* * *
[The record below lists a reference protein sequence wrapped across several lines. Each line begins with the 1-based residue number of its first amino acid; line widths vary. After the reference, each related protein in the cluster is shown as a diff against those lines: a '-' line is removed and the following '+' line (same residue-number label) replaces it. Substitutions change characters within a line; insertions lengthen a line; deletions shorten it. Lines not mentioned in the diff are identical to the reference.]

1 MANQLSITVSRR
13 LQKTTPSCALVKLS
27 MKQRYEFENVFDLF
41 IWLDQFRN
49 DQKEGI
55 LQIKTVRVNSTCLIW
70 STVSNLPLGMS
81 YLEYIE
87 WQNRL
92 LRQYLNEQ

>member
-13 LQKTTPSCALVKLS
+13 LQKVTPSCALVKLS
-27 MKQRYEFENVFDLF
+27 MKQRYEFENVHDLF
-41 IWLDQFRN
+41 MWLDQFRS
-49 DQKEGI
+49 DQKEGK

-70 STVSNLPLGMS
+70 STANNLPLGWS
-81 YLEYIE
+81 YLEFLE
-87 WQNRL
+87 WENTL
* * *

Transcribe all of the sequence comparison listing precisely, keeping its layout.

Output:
[The record below lists a reference protein sequence wrapped across several lines. Each line begins with the 1-based residue number of its first amino acid; line widths vary. After the reference, each related protein in the cluster is shown as a diff against those lines: a '-' line is removed and the following '+' line (same residue-number label) replaces it. Substitutions change characters within a line; insertions lengthen a line; deletions shorten it. Lines not mentioned in the diff are identical to the reference.]

1 MANQLSITVSRR
13 LQKTTPSCALVKLS
27 MKQRYEFENVFDLF
41 IWLDQFRN
49 DQKEGI
55 LQIKTVRVNSTCLIW
70 STVSNLPLGMS
81 YLEYIE
87 WQNRL
92 LRQYLNEQ

>member
-13 LQKTTPSCALVKLS
+13 LQKVTPSCALVKLS
-27 MKQRYEFENVFDLF
+27 MKQRYEFENVHDLF
-41 IWLDQFRN
+41 MWLDQFRS
-49 DQKEGI
+49 DQKEGK

-70 STVSNLPLGMS
+70 STANNLPLGWS
-81 YLEYIE
+81 YLEFLE
-87 WQNRL
+87 WENTL